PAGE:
You are tasked with attracting talent to your organisation. To make sure those in-demand candidates beat a path to your door instead of your competitors. You want your line managers to see their roles filled, and fast. Your big challenge is how to be different – you need to work on your employer brand, but how?

The big problem, as far as you see it, is your employment offer feels pretty much the same as your competitors. You are essentially selling the same product – a job and a career within your organisation. If only you could say that working for you is a technicolour 24 hour party. The truth is, you need to reflect a certain amount of corporate sensibleness that perhaps just isn’t that sexy.

So, how do you overcome that? How do you differentiate while remaining authentic and truthful? By storytelling. Look beneath the surface and you’ll find plenty to bring your employer brand to life in a unique way. Trust us on this – it’s what we do.

Want to stand out from your competitors and not be oh so corporate? Good. We’ll show you how to use storytelling to bring your employer brand to life. And, like all good stories, let’s start at the beginning.

Why employer brands often play it safe

In reality there are often far greater differences between organisations and their employer brands than they realise. The problem is that many have traditionally positioned the proposition as ‘a good job with a good employer’. That in itself is not going to set pulses racing or leave your candidate in an adrenaline-fuelled fever. There’s always more of a story to be told, and that’s because every employer is completely different.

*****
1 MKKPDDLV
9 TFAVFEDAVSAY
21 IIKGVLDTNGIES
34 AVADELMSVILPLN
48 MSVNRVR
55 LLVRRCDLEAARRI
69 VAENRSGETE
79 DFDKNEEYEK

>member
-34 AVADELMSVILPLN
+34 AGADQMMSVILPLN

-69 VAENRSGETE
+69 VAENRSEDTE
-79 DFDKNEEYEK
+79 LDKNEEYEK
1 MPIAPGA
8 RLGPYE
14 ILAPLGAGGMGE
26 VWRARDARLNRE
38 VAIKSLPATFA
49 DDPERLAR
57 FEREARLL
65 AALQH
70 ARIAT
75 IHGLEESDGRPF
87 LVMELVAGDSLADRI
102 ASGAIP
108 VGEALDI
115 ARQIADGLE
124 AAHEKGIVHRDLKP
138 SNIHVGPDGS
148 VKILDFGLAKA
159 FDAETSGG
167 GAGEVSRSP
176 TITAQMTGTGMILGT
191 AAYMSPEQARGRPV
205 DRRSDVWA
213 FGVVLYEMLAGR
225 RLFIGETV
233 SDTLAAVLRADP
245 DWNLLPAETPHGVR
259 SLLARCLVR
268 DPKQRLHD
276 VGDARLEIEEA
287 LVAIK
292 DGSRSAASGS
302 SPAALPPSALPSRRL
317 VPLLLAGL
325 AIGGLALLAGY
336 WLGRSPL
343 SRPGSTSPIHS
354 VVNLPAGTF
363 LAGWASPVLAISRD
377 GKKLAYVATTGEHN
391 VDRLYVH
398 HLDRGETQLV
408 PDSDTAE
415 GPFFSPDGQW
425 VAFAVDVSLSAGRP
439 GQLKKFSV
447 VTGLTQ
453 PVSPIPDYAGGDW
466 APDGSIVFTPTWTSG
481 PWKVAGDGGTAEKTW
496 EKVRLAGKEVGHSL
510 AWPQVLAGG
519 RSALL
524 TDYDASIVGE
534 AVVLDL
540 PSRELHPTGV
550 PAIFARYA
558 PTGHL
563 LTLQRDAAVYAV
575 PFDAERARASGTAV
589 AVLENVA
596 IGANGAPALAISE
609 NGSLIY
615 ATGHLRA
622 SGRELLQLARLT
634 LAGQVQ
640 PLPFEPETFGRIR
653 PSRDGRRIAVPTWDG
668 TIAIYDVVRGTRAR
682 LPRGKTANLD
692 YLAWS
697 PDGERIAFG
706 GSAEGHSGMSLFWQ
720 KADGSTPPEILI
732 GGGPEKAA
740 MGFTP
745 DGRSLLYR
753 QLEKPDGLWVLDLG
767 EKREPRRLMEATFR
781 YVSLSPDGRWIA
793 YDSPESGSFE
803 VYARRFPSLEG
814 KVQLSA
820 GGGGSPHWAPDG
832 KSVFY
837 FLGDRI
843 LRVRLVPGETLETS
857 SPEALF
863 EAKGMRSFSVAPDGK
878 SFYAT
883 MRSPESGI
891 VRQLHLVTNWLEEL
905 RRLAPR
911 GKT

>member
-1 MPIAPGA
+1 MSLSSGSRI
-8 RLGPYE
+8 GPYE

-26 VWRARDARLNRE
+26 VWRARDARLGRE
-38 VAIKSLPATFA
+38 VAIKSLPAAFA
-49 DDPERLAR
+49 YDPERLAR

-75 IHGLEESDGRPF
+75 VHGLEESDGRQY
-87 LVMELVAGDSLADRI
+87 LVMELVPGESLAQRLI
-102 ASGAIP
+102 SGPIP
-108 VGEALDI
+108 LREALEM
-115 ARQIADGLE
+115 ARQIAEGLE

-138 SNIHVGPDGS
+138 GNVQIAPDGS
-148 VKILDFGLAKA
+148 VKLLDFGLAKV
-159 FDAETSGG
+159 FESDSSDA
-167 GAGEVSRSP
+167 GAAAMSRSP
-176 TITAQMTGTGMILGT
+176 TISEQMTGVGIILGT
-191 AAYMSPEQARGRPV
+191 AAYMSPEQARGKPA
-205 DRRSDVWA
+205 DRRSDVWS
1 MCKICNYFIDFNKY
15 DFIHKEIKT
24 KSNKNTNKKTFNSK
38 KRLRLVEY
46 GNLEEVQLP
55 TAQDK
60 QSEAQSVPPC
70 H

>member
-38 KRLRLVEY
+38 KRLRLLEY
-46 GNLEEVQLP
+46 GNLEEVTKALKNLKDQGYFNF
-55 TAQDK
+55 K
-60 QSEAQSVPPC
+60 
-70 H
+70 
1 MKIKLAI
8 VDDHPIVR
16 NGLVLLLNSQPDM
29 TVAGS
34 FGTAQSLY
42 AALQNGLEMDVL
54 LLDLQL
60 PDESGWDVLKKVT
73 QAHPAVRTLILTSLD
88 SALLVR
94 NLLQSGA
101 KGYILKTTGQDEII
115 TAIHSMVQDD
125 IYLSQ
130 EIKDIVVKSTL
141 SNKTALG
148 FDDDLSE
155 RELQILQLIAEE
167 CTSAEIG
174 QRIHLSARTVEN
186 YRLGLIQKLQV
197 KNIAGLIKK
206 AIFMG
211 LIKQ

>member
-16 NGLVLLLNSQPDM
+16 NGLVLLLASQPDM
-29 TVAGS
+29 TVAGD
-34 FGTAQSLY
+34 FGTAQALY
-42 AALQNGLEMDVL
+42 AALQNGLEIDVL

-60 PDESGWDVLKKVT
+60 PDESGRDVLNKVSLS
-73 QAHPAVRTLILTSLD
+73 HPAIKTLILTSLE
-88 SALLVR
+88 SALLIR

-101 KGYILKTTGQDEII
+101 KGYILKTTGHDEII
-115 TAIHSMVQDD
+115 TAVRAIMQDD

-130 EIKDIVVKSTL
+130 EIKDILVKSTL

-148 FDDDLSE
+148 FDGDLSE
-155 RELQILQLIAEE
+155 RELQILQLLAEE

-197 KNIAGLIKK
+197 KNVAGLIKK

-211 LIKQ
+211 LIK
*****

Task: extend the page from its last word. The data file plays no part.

I’ve worked with dozens of clients over the years and it’s always struck me that no two organisations are ever the same. They’re like families, with their own unique, wonderful and peculiar personalities and cultures. So why do we end up portraying them as homogenised environments that are more or less identical to experience as an employee?

Marketing vs ‘safety first’

I have a theory. I think it’s because employer brands are largely specified and developed by HR and Resourcing folk. Don’t get me wrong, they are usually talented and excellent people. But their DNA is different to that of more naturally-bred Brand Marketeers.  Marketeers will always be looking to shine a light on what makes their brand unique and different to the rest. But HR and Resourcing is generally a discipline built on conformity and uniformity – focused on making sure policies and rules are in place to be followed. So their leaning is always towards “safety-first”. And here, herd instinct kicks in. I’ve spent too much time with clients hearing why their brand needs to look and feel like their competitors because “they seem to be doing all right”. When it comes to Brand Development, we tend to be conservative with a capital C.

How to build employer brand differentiation

In my eyes, the first consideration for any employer brand project needs to be “is this genuine and authentic in its portrayal of our workplace?” But the second should be “is it unique and does it differentiate from the competition?” That’s what branding is all about – creating an emotional connection that cuts through the noise and builds differentiation.

Another tendency we tend to have in employer branding is the creation of lists. We tend to think that by listing out our corporate benefits, we will automatically win the hearts and minds of our candidates. The problem is that most company benefits are the same and one offer therefore looks much the same as another.